I am also interested in mindfulness as it appears in Christianity, as well as in Buddhism. A very good introduction to mindfulness within psychology is Finding Peace in a Frantic World by Mark Williams and Danny Penman. This is especially true because if mindfulness is to be truly understood, I think it needs to be practiced – and this book helps you do that, as well as understand your mind.
Mindfulness needs to be understood and practiced and reflected upon. Christians need to engage with it as they have some important distinctives to talk about, including mindfulness of God.
Here are some other books that I have referred to, or will refer to.
Baer, R. A., (2006). Mindfulness-based treatment approaches. Burlington: Academic Press.
Baer, R. A., & Krietemeyer, J. (2006). Overview of mindfulness and acceptance-based treatment approaches. In R. A. Baer (Ed.), Mindfulness-based treatment approaches (pp. 3–27). Burlington: Academic Press.
Brantley, J. (2007). Calming your anxious mind. California: Harbinger Publications Inc.
Dahl, J., & Lundgren, T. (2006). Acceptance and commitment therapy (ACT) in the treatment of chronic pain. In R. A. Baer (Ed.), Mindfulness-based treatment approaches (pp. 285–305). Burlington: Academic Press.
Hayes, S.C. (2005) Get out of your mind and into your life: The new acceptance and commitment therapy. Oakland: Harbinger Publications Inc.
Kabat-Zinn, J. (2008). Full catastrophe living. London: Piatkus Books.
Lynch, T. R., & Bronner, L. L. (2006). Mindfulness and dialectical behaviour therapy (DBT): application with depressed older adults with personality disorders. In R. A. Baer (Ed.), Mindfulness-based treatment approaches (pp. 217–236). Burlington: Academic Press.
Segal, Z., Williams, M., & Teasdale, J., (2002). Mindfulness-based cognitive therapy for depression. London, The Guilford Press.
Skiing is a doorway into the present moment and present-moment awareness. When you stand on top of that mountain with the sun in your face, the wind tugging at your jacket, the sound of silence following you, the smell of Alpine clean air, able to see the valley below you, and feeling the snow beneath your skiis, you are taken out of auto-pilot, out of ruminating about the past or the future.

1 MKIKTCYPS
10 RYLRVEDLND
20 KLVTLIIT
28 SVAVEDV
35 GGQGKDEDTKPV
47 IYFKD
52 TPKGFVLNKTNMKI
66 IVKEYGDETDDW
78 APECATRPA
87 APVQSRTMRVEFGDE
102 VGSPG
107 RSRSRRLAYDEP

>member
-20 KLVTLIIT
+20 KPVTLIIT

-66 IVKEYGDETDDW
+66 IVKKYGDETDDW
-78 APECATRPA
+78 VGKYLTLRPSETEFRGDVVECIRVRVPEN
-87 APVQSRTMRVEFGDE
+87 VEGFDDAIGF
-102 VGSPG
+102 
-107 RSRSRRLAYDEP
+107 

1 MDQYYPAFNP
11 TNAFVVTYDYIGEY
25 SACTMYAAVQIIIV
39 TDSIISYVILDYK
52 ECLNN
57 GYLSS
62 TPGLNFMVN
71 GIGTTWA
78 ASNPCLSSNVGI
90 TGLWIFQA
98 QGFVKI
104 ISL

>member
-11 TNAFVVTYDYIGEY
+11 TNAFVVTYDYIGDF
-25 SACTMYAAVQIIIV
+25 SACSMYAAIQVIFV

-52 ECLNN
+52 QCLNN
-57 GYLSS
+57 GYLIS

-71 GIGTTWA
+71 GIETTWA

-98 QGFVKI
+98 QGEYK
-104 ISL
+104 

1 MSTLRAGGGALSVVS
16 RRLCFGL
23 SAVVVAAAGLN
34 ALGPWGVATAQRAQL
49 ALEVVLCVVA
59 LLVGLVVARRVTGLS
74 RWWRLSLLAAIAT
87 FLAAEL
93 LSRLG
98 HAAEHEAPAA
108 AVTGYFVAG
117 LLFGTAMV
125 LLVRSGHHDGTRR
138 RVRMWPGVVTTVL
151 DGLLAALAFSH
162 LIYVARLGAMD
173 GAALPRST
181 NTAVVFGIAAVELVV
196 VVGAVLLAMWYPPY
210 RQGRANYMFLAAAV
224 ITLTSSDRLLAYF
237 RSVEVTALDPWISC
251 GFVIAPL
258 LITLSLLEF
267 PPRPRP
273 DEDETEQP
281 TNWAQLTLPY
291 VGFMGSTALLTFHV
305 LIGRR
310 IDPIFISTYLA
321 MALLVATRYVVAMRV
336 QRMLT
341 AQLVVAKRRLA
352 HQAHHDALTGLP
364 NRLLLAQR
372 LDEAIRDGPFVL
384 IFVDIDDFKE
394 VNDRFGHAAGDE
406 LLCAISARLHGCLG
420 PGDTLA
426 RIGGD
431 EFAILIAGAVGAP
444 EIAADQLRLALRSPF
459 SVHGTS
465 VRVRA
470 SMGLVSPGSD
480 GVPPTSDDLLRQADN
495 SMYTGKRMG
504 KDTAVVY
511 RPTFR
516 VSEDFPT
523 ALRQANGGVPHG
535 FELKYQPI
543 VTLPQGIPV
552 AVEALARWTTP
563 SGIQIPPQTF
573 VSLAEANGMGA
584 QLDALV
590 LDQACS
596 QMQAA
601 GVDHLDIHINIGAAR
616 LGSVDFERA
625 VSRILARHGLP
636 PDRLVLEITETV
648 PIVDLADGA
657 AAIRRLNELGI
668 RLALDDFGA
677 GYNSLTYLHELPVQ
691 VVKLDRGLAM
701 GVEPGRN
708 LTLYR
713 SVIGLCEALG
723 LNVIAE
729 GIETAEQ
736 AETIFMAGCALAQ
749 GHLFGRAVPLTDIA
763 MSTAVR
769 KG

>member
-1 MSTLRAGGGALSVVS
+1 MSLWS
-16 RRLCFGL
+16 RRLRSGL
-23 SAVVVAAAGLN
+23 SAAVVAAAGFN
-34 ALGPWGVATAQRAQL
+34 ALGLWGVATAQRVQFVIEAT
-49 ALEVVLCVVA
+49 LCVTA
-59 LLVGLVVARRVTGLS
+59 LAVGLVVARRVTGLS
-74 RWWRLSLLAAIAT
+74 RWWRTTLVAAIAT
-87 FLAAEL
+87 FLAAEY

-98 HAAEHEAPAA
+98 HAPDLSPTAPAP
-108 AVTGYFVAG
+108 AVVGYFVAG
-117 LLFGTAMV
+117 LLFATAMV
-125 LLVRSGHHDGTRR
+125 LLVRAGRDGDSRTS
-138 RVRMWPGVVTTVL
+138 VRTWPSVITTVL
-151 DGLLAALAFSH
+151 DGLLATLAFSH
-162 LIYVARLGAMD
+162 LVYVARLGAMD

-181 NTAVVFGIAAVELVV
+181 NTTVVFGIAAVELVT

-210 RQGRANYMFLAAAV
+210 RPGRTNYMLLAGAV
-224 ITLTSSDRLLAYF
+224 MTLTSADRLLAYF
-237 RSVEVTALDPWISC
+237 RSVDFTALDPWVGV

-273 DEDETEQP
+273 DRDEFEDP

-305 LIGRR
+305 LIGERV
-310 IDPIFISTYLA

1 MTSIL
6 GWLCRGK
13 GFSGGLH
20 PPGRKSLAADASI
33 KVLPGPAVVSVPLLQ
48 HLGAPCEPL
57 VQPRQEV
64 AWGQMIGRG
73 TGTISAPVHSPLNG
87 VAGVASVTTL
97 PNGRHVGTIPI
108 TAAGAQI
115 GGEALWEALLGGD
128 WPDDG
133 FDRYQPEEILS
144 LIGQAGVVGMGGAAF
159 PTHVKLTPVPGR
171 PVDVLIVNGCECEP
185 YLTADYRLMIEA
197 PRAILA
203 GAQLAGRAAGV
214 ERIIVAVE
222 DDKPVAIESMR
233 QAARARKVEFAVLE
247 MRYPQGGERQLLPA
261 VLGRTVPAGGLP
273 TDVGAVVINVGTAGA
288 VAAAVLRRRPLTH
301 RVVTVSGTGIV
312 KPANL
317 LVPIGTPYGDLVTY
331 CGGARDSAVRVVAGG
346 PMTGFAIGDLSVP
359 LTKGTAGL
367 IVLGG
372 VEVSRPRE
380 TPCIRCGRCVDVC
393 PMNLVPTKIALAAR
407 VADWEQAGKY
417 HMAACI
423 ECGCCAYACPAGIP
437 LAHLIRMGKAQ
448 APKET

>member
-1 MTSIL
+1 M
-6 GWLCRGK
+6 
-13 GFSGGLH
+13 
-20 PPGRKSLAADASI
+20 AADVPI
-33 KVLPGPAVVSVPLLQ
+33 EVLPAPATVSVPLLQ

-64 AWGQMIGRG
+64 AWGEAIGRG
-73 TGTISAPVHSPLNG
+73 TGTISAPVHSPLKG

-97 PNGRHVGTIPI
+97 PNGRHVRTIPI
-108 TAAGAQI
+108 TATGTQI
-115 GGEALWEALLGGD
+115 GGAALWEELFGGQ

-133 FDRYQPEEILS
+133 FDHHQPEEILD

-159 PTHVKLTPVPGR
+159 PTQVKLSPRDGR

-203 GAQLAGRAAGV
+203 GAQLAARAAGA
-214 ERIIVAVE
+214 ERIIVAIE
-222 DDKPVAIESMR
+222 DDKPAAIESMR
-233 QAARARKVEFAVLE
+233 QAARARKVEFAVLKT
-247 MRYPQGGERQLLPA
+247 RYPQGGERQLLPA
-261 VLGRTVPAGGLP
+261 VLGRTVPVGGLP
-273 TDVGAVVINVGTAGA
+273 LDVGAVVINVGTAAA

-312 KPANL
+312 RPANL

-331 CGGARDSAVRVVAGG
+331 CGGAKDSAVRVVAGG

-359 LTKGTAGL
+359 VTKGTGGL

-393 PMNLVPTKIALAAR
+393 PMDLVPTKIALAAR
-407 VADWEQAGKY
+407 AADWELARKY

You ski into the present moment, out of thinking and into awareness. It is like a wardrobe into a beautiful new land that has always been there, but we just couldn’t find the door.
There might be no visibility one day and you have to feel your way down the mountain with the soles (souls) of your feet – you are skiing on pure awareness. This is a mindful awareness practice. Your soul can express itself and feel through the soles of your feet.
I was talking about this to a group of skiers who also believe in God, and believe skiing brings them closer to God. Skiing is gloriously reality-focused like most mindful awareness practices (attending to your breath, your walking, what you eat). It enables us to experience what Mihaly Csikszentmihalyi calls ‘flow’, ‘the sense of gratification that we enter when we feel completely engaged in what we are doing.’ (Martin E.P. Seligman, Authentic Happiness, p.113)
Flow as a concept is related to mindfulness. Apparently Mihaly’s surname is pronounced ‘cheeks sent me high.’ Flow involves ‘deep, effortless involvement…our sense of self vanishes…time stops…'(Martin E.P. Seligman, Authentic Happiness, p.116) It sends us naturally high.
Skiing is intensely physical as is truly incarnated Christianity. Both pay attention to the body. Mindfulness also pays attention to the body.
The body is intelligent. The latest thinking is cognitive science of an embodied mind (Andy Clark, Being There: Putting Brain, Body, and World Together Again, MIT Press). As Christians we would agree with that, we would just want to put Brain, Body, World and God together again.
It was Pope John Paul II who said, ‘The body, in fact, and it alone, is capable of making visible what is invisible: the spiritual and divine…'(quoted in Christopher West, Theology of the Body for Beginners). As we ski in embodied minds in the mountains we begin to see the invisible, the spiritual and divine. We are present to a deeper Presence that has always been there.